A Truer, More Holistic Understanding of Ourselves


Viv Albertine’s memoir Clothes, Clothes, Clothes. Music, Music, Music. Boys, Boys, Boys. focused on the birth of the British punk scene, which she experienced first-hand as the guitarist for the groundbreaking all-female band The Slits. It was also an unflinching look at life after the band, including marriage, illness, and motherhood. That book rightly earned accolades from Rough Trade and NME and it was shortlisted for the 2014 National Book Awards.

Albertine is back with a new memoir, To Throw Away Unopened, out today from Faber & Faber. The title is a reference to her late mother’s diaries, which she found concealed in an old flight bag with that very message written in Tipp-Ex (known as Wite-Out in the US) across the front. Albertine defies these instructions and instead pursues a searing exploration of how family histories are inevitably fragmentary, but can nonetheless bring us closer to a truer and more holistic understanding of ourselves.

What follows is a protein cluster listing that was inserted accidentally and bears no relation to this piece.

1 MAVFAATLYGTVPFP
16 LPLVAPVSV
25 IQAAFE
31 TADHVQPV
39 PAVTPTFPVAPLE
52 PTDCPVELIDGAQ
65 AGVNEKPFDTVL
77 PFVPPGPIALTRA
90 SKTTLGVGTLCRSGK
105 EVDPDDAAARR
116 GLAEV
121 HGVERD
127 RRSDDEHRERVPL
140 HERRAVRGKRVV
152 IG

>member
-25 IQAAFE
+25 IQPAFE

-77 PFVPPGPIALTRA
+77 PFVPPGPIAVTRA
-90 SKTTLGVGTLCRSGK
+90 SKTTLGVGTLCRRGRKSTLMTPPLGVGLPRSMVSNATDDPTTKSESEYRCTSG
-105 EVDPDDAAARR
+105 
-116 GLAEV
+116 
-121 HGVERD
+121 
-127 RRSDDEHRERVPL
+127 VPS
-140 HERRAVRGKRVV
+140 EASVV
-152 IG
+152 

What myths or distortions have you been told, explicitly or implicitly, about your own family? Prepare for these fictions to fall away as you read this compelling book, and look for exclusive insights from Albertine when she appears in next month’s installment of Wanted/Needed/Loved: Musicians and the Stuff They Can’t Live Without.

Allyson McCabe writes and produces stories about music for NPR, and her own subscription-based channel, Vanishing Ink. More from this author →